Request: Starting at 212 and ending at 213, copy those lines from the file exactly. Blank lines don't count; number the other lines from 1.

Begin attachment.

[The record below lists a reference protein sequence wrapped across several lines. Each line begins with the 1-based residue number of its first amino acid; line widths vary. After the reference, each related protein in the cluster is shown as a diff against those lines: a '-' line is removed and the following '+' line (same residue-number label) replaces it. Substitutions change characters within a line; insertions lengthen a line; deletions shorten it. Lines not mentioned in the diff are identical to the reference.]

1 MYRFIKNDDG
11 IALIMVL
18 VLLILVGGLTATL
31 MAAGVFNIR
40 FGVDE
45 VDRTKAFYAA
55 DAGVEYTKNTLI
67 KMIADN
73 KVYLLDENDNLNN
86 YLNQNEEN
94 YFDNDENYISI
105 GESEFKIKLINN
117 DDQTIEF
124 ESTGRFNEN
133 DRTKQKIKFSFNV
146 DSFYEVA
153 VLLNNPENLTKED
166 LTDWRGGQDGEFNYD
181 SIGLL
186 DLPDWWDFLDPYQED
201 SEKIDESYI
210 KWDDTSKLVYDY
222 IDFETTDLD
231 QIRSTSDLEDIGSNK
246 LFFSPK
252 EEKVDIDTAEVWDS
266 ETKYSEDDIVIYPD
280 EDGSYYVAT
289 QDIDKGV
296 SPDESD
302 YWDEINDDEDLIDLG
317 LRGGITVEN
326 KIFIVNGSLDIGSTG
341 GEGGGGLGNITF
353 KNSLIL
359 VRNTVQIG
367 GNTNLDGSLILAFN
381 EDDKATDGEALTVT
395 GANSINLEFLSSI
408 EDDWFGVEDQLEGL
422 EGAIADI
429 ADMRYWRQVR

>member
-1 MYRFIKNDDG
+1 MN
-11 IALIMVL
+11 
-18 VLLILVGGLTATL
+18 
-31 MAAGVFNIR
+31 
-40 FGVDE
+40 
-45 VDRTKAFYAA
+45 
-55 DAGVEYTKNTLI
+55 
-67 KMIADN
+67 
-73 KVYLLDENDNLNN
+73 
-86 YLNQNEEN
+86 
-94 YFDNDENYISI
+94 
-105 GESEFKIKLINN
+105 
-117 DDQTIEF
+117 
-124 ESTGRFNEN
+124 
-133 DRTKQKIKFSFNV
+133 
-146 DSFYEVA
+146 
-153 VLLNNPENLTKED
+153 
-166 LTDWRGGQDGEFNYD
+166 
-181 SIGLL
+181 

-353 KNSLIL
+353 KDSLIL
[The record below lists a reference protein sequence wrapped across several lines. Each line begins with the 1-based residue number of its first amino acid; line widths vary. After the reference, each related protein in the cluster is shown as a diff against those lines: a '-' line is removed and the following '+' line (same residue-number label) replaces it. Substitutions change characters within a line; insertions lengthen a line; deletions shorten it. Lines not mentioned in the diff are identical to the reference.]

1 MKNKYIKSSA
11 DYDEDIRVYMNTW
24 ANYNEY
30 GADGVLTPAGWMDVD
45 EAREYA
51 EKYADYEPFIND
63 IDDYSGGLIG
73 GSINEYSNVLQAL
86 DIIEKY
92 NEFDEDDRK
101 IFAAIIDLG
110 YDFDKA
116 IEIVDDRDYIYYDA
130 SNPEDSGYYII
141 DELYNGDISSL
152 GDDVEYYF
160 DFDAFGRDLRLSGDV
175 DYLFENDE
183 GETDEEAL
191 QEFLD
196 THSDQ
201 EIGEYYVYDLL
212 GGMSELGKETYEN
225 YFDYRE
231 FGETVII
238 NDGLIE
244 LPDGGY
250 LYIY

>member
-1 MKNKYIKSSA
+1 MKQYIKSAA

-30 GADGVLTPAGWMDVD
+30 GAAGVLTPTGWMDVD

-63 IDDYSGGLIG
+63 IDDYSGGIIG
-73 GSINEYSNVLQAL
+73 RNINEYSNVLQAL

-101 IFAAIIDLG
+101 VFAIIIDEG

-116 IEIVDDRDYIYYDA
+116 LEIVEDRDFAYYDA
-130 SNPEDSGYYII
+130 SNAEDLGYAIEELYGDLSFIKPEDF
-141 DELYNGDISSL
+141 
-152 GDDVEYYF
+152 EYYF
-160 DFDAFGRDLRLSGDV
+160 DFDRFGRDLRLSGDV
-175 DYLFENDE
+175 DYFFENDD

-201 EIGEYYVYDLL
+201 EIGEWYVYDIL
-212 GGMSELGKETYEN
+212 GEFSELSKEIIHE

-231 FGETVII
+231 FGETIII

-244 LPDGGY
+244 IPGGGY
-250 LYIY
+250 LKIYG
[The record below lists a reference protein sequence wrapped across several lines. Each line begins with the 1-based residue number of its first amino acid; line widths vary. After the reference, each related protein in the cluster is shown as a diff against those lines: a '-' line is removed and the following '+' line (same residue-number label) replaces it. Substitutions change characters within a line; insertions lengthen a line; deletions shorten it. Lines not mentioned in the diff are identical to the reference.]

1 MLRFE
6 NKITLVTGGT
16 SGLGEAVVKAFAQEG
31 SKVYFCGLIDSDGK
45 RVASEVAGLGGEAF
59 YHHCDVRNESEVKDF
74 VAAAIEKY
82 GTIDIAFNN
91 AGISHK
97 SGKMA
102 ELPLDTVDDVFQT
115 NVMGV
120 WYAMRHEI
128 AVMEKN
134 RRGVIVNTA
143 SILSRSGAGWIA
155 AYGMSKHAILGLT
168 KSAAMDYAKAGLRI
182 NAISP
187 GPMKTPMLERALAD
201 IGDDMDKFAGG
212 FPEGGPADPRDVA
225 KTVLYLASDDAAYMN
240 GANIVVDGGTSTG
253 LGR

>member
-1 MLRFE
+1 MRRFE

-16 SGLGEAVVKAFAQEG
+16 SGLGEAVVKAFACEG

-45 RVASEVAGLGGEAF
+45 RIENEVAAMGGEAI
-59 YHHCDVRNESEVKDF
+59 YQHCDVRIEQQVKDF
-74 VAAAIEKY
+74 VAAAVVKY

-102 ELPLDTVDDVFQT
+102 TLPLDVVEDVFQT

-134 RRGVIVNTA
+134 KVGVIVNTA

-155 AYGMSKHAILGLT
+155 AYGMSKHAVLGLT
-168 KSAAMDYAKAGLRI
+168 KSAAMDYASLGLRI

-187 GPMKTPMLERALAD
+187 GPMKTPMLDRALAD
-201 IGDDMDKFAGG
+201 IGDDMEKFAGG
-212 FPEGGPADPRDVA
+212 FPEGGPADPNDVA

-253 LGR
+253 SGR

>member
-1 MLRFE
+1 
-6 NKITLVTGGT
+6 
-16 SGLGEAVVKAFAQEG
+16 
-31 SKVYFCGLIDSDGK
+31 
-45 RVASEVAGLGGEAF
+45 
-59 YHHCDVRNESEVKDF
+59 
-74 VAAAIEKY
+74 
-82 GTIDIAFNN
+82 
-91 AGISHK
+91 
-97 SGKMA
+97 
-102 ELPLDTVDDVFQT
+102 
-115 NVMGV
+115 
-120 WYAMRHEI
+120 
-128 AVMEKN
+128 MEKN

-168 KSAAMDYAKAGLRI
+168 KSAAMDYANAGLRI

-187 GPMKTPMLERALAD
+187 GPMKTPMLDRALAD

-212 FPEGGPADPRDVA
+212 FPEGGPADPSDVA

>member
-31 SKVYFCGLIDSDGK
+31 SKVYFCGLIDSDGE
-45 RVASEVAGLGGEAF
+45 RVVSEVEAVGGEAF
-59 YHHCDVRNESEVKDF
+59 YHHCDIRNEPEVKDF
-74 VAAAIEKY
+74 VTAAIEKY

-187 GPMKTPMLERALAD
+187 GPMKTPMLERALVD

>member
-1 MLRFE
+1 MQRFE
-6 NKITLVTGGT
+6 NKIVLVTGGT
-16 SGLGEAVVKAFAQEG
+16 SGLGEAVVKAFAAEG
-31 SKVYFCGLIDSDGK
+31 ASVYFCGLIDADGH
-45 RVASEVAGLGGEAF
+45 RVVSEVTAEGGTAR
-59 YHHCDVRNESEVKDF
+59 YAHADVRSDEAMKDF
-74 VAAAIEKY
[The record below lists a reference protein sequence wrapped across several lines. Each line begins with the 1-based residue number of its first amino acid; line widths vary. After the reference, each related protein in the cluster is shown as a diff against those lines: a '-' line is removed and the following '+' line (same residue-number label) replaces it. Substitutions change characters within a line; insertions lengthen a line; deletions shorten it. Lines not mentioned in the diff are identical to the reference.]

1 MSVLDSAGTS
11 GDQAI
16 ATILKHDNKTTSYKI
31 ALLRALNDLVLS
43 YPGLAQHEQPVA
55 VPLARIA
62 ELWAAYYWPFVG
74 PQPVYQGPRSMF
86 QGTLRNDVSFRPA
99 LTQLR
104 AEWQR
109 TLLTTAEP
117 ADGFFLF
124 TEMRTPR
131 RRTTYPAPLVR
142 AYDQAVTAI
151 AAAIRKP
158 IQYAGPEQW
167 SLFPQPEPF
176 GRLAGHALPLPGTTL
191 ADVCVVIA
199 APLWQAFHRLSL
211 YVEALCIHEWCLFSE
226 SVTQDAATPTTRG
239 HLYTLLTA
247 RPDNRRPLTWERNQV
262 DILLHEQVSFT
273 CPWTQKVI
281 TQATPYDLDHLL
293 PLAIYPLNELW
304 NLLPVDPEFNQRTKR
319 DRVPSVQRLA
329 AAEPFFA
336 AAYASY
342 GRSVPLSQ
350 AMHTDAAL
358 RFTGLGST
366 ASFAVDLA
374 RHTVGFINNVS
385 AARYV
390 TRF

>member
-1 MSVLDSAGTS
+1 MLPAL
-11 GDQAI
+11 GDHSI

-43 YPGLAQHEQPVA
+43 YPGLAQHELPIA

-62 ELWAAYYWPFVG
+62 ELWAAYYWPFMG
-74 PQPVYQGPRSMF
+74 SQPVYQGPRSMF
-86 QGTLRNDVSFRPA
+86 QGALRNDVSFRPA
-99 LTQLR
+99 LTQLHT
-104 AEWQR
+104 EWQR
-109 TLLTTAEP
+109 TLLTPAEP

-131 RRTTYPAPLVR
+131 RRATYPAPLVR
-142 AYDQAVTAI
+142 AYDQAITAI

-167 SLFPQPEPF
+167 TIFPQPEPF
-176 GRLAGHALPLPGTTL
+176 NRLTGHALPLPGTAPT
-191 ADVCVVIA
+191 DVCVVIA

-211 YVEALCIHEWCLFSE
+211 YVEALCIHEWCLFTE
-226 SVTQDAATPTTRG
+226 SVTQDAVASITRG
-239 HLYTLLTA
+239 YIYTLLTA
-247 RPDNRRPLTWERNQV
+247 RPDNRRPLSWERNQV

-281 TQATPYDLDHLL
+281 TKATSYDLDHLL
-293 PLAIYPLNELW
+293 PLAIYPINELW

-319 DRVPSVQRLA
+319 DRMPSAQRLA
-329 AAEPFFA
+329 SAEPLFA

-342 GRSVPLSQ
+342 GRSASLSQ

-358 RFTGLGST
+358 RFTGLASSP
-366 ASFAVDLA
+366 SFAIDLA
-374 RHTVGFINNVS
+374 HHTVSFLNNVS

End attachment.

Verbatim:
+59 
-74 VAAAIEKY